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Two rescued from jetski in rough sea off Northland coast

Two people rescued from jetski in rough sea off Northland coast


Northland Police say two people are lucky to be alive after venturing into rough sea on a jetski yesterday afternoon.

Despite severe marine weather warnings, about 12pm a 55-year-old man and his 15-year-old son went out on their jetski to check three crayfish pots.

They left from Langs Beach to go to McKenzie Bay on the east coast south of Whangärei, and headed into rough conditions with wind gusts of 35 to 40kmh and four metre swells.

When they failed to return an hour later another person went out on a jetski to search for them. He failed to locate them and Police were alerted just after 3pm.

Police Search and Rescue were called in and with the help of the Whangärei and Kawau Coastguards, two IRBs from Mangawhai and Waipu Surf Lifesaving clubs, and the Northland Electricity Rescue Helicopter they searched for the man and his son.

At 5.45pm they were located by a police officer in the helicopter 2.5km offshore just north of the Waipu River mouth.
They were still with the jetski and the 15-year-old boy was winched onto the helicopter and the man was picked up by the Whangärei Coastguard.

The father had suffered no ill effects from the four hour ordeal, but the boy was very cold and had early signs hypothermia.

Northland Police Search and Rescue Co-ordinator Senior Sergeant Cliff Metcalfe says the "sheer stupidity" of these people going out in these conditions defies logic.

"They put their lives and the lives of those rescuing them at risk. Police are very disappointed in their actions and a family nearly lost two of their members just two days before Christmas. They are so lucky to have survived this ordeal."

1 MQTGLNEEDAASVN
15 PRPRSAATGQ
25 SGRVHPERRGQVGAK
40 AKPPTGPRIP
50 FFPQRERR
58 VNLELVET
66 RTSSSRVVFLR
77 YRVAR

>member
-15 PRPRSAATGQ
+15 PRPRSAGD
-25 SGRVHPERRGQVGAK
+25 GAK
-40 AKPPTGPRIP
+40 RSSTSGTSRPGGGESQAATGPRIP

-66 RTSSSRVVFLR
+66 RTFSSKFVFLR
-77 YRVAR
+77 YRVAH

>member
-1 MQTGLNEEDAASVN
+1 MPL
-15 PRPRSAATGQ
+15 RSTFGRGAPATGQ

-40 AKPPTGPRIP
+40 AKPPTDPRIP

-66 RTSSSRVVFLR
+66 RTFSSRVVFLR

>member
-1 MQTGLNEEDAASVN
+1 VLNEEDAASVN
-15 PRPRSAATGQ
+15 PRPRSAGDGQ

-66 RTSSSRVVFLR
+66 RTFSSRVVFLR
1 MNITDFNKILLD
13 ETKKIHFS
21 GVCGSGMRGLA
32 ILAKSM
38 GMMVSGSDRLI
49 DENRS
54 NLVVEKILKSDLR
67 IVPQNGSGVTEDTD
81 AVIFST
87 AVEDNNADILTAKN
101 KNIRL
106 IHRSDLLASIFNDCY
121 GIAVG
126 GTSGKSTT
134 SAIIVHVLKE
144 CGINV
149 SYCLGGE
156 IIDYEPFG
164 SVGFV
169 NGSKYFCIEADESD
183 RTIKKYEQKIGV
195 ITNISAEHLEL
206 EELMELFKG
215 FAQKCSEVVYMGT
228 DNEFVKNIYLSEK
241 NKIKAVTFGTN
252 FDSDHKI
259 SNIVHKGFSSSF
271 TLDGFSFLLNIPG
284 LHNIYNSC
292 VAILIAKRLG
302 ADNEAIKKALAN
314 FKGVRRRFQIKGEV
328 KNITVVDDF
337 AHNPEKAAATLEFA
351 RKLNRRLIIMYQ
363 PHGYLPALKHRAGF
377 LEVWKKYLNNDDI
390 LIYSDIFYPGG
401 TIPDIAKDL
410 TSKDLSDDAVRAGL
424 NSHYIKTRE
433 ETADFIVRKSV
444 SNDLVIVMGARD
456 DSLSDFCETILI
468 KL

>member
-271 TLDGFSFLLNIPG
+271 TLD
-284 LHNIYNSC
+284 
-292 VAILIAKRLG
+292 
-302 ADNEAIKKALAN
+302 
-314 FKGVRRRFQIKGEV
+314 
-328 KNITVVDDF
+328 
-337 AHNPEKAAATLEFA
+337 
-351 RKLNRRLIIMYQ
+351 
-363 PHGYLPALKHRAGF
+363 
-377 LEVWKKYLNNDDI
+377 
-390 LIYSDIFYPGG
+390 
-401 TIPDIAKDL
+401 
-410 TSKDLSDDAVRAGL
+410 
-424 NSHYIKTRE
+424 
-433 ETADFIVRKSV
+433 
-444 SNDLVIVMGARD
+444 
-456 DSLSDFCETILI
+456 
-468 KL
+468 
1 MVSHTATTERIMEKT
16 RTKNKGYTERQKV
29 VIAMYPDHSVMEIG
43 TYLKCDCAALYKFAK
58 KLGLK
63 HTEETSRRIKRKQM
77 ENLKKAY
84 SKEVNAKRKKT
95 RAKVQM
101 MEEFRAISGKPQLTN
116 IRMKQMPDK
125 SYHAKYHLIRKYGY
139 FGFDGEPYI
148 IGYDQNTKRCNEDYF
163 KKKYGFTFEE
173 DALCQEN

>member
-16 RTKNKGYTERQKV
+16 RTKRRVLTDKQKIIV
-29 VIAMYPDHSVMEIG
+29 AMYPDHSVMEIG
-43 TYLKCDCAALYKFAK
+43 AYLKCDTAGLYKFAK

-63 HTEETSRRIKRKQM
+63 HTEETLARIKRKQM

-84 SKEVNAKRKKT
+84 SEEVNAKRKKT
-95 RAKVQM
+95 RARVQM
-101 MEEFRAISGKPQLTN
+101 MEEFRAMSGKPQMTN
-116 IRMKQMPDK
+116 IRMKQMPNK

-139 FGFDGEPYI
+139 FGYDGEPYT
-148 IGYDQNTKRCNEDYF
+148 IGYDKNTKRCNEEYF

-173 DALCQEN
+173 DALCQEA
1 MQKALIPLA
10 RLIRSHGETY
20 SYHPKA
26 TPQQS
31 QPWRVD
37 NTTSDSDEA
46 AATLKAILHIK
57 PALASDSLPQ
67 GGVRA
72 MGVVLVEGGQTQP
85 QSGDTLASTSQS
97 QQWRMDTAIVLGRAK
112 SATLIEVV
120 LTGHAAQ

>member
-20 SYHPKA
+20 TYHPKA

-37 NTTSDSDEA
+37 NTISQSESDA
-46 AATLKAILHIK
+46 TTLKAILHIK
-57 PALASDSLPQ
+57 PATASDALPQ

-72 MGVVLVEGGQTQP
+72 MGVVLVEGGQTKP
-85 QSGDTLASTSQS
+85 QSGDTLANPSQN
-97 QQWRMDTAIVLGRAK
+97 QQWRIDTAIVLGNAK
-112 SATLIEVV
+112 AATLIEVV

Mr Metcalfe says the weather was so bad that the Coastguard Rescue Centre was monitoring the marine conditions every 15 minutes to ensure the safety of their crew.

"Even the seagulls knew to stay on dry land. The conditions were so marginal that we couldn't get a fixed wing aircraft in the air to search and we were lucky to be able to use a helicopter."

Mr Metcalfe says the police were not called until two and a half hours after the pair went missing, so the search needed to cover a wide area of 77 square nautical miles.

"The trained police officer, who was looking for the jetski from the helicopter, just spotted it as the helicopter was flying past. A boat would probably have never found them in those conditions."

Police Search and Rescue Incident Controller Constable Sue Grocott says this incident is a timely reminder for people to check the marine forecast before heading out on the water and definitely not to venture out in rough sea.

She says the jetski broke down while out checking the craypots and it hadn't been serviced since last summer.
"People need to have their boats checked before taking them out to make sure they are seaworthy."

Ms Grocott says the pair had no marine radio, cellphone, flares or EPIRB (Emergency Position Indicating Radio Beacon).
"It is essential to have some form of communication, so if you get into trouble you can be located easily. You can get hand held marine radios or EPIRBs."

Ms Grocott says if people get into difficulty on the water then they should call Police for help sooner rather than later.
"This means we have a smaller search area to cover and there is less chance of people making the wrong decisions and getting into more trouble."

"The only saving grace was that the pair had on lifejackets and was wearing surf wetsuits.
Last year 14 people drowned in Northland and already five have drowned this year, we don't want any more deaths on the water."
ends

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